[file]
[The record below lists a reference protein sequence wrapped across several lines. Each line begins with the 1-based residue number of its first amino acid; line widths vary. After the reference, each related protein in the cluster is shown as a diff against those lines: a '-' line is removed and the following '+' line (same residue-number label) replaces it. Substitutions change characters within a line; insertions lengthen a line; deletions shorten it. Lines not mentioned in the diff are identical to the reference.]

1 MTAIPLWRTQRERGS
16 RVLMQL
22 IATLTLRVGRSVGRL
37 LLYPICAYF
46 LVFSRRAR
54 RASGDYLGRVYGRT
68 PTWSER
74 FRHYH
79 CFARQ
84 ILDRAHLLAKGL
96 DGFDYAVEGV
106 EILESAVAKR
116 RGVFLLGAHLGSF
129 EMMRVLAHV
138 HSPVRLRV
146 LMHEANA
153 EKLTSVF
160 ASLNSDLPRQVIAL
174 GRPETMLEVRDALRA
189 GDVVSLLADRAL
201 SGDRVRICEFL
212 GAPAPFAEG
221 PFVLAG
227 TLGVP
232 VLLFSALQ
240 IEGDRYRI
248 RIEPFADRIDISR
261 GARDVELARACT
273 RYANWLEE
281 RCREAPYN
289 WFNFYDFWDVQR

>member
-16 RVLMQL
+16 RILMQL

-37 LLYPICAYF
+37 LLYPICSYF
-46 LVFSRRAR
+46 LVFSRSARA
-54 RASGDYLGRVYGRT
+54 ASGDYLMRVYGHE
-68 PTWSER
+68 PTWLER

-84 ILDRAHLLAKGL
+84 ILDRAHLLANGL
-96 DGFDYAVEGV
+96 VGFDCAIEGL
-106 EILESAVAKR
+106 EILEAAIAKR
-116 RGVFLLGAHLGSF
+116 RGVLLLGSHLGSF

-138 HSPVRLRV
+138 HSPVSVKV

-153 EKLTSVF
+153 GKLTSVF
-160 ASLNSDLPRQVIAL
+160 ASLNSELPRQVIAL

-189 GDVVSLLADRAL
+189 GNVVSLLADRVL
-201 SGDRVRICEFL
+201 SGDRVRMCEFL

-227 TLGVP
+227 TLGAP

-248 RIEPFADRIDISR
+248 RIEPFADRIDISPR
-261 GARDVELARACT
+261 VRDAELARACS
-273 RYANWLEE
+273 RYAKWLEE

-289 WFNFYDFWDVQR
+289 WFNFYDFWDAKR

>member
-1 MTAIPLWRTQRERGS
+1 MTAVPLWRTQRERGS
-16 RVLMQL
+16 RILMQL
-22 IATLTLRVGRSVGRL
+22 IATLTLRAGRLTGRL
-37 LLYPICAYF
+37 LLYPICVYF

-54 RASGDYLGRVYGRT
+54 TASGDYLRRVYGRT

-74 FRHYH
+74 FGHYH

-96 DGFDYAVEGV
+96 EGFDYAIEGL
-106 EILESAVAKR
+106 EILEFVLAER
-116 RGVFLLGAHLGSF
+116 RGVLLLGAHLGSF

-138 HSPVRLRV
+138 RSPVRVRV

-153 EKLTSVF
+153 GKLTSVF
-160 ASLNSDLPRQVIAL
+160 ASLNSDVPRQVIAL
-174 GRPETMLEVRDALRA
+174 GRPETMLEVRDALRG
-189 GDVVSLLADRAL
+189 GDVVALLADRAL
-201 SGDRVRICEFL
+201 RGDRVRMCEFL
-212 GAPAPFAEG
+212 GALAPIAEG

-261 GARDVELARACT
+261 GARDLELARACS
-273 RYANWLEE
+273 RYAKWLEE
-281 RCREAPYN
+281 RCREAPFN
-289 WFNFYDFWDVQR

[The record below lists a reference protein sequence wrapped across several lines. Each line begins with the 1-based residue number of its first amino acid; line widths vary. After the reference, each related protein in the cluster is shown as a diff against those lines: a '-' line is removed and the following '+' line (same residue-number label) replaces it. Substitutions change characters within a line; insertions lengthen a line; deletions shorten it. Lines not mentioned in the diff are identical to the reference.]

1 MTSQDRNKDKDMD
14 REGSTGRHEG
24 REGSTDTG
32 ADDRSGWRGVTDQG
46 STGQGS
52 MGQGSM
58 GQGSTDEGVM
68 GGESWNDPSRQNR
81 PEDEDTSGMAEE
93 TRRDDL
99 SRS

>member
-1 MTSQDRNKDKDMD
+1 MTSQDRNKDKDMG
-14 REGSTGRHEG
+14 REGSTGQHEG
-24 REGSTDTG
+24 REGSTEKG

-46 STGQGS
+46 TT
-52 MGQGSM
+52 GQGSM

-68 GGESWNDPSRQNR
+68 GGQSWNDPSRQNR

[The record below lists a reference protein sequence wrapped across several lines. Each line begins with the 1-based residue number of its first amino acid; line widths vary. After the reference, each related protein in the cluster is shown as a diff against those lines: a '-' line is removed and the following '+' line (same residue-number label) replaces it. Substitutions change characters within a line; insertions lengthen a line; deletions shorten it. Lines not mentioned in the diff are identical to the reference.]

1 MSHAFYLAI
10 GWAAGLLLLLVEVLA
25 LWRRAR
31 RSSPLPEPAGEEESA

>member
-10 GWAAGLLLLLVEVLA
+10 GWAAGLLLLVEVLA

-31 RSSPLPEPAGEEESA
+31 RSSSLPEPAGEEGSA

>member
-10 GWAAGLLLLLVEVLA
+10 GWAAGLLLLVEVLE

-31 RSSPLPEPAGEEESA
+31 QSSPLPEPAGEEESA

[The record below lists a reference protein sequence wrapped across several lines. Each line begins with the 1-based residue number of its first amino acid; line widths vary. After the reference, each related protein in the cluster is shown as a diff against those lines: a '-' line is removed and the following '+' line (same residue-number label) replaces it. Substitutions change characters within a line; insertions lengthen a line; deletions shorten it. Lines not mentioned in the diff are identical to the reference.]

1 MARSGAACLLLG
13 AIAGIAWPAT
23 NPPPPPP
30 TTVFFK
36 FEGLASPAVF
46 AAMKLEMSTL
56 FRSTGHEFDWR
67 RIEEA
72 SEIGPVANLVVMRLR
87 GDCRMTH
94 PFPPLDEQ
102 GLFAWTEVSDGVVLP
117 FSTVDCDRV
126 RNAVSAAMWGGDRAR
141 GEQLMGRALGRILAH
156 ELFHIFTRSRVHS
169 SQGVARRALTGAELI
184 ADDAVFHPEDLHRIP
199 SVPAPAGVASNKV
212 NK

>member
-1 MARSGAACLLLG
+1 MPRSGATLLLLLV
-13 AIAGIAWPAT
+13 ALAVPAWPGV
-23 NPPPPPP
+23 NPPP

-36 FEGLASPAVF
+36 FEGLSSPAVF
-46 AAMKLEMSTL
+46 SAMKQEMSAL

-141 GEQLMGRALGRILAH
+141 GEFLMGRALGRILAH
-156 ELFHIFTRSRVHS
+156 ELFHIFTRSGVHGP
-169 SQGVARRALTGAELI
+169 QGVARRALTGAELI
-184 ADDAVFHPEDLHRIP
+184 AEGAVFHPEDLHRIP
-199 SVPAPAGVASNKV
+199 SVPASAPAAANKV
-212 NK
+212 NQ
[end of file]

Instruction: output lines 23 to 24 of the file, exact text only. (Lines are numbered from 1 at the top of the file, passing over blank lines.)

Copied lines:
212 GAPAPFAEG
221 PFVLAG